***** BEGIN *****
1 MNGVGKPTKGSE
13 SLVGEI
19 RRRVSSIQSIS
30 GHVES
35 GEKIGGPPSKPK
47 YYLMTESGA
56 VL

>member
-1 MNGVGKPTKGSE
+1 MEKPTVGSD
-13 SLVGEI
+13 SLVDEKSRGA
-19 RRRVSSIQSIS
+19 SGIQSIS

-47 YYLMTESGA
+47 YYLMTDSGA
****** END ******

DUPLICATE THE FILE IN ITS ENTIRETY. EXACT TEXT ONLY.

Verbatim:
1 MNGVGKPTKGSE
13 SLVGEI
19 RRRVSSIQSIS
30 GHVES
35 GEKIGGPPSKPK
47 YYLMTESGA
56 VL

>member
-1 MNGVGKPTKGSE
+1 MEKPTVGSD
-13 SLVGEI
+13 SLVDEKSRGA
-19 RRRVSSIQSIS
+19 SGIQSIS

-47 YYLMTESGA
+47 YYLMTDSGA